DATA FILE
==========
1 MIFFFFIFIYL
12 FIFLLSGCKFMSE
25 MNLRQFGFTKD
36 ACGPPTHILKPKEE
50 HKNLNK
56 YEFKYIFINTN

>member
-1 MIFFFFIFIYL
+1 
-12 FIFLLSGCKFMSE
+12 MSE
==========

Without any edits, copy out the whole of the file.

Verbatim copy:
1 MIFFFFIFIYL
12 FIFLLSGCKFMSE
25 MNLRQFGFTKD
36 ACGPPTHILKPKEE
50 HKNLNK
56 YEFKYIFINTN

>member
-1 MIFFFFIFIYL
+1 
-12 FIFLLSGCKFMSE
+12 MSE